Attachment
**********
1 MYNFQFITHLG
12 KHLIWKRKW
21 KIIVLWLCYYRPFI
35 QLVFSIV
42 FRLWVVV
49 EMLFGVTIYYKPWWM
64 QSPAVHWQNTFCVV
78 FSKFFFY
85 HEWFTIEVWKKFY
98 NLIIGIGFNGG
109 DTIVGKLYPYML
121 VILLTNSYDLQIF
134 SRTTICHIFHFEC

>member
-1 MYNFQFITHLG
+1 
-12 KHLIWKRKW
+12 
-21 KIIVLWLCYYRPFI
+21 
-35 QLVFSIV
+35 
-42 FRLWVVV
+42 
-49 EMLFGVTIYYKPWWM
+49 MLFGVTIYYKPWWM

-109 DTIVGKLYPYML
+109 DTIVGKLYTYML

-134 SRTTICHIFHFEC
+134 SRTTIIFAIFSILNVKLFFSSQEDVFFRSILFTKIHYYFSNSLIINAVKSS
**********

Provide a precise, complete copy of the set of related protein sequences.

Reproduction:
1 MYNFQFITHLG
12 KHLIWKRKW
21 KIIVLWLCYYRPFI
35 QLVFSIV
42 FRLWVVV
49 EMLFGVTIYYKPWWM
64 QSPAVHWQNTFCVV
78 FSKFFFY
85 HEWFTIEVWKKFY
98 NLIIGIGFNGG
109 DTIVGKLYPYML
121 VILLTNSYDLQIF
134 SRTTICHIFHFEC

>member
-1 MYNFQFITHLG
+1 
-12 KHLIWKRKW
+12 
-21 KIIVLWLCYYRPFI
+21 
-35 QLVFSIV
+35 
-42 FRLWVVV
+42 
-49 EMLFGVTIYYKPWWM
+49 MLFGVTIYYKPWWM

-109 DTIVGKLYPYML
+109 DTIVGKLYTYML

-134 SRTTICHIFHFEC
+134 SRTTIIFAIFSILNVKLFFSSQEDVFFRSILFTKIHYYFSNSLIINAVKSS